There are two types of magnets commonly used for fridge magnets. Ferrite magnets are the dark coloured hard magnets that are often used for magnetic souvenirs as they are cheap however they are not very strong. If you wish to use the magnet to hold up paper on the fridge then Ferrites may not be strong enough.
Neodymium magnets have a chrome finish and are considerably stronger than Ferrite magnets however they are more expensive. As Neodymium is a stronger magnetic material you would achieve the same or greater holding power from a magnet with smaller dimensions.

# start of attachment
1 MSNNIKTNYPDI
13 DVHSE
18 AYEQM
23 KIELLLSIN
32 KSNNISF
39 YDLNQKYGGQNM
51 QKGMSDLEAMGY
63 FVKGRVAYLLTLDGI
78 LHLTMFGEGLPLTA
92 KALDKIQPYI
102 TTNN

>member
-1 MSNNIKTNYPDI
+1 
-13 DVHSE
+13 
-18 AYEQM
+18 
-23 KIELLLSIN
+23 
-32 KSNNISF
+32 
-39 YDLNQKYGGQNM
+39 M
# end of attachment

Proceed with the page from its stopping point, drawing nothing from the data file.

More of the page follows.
A couple of other factors to consider are:
- The Pull Force listed for each magnet is based on lifting 10mm thick steel vertically. Fridges normally have only 1mm or 2mm thick steel and the magnetic field is not able to achieve full saturation of the steel or its full holding power.
- Magnets on a vertical surface such as a fridge are generally able to hold around 30% of this strength due to the effects of gravity and the lack of traction on the smooth fridge surface.
- Also, any gap created (such as paper) between the magnet and the metal it is magnetically adhered to will also slightly diminish the holding strength of the magnet.
There are a surprising number of variables at play when using magnets and most applications require some trial and error to select the correct magnet for your project.